Allen’s personal comments

Students Who Don’t Want to Peer Edit


Many of my students really resist the idea of bringing in their papers for peer editing. This is sort of odd because it’s one of the few times in your life when someone else has paid big money (their tuition) to make your writing better. It’s too bad too because there are so many benefits to peer editing.

“My style is to wait until the last second.”

I have three responses to this:

  1. College is very stressful anyhow. Why would you want to make it more stressful by waiting until the last second to do your writing?
  2. You are assuming that your last-second writing will go perfectly with no glitches. Bad assumption.
  3. In my teaching experience, the last-second essays are always terrible.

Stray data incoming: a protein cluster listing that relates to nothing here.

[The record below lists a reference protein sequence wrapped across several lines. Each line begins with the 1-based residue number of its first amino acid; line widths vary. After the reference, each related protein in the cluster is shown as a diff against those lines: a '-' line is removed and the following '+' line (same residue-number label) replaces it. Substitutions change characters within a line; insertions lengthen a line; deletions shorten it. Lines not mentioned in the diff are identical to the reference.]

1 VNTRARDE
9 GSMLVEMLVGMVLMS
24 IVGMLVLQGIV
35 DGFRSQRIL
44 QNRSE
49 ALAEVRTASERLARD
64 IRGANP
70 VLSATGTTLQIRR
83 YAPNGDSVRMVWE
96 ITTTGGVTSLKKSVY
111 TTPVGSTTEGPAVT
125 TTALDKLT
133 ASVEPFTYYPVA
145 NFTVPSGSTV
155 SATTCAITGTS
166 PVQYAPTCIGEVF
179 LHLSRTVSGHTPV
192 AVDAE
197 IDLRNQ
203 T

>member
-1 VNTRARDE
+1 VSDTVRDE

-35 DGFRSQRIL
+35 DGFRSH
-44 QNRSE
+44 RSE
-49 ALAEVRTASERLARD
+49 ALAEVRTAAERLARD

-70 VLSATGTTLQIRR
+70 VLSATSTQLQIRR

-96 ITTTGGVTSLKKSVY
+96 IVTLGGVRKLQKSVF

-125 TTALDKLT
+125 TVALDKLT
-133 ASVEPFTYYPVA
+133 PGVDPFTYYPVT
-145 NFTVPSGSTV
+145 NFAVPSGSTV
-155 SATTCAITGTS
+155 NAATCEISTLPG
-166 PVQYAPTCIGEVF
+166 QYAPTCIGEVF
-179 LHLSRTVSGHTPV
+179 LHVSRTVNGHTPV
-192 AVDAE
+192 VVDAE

“I don’t think I’m perfect enough to judge someone else’s paper.”

Peer editing isn’t a time for you to micro-edit someone else’s commas and semicolons. You will be answering much more general questions such as “Does this make any sense?” or “Did the author answer all of your questions about the topic?” (And after all, the author isn’t obligated to take your advice. If you say something wrong, you haven’t doomed the author to a poor grade.)

Are you qualified to give an opinion about someone’s paper? Yes. You can answer questions such as “Did the introduction make you want to read more?” and “Was the structure helpful or confusing?”

“This paper is too private—I don’t want anyone else reading it.”

May I remind you that in a few days, the teacher will read it.

“I just don’t want to. I have other things to do with my time.”

I guess that’s your choice. May I remind you, though, that you will get a zero for a quiz grade if you don’t participate.


The views and opinions expressed in this page are strictly those of the page author.
The contents of this page have not been reviewed or approved by Ashland University.
Revised 8/11/21 • Page author: Curtis Allen • e-mail: callen@ashland.edu.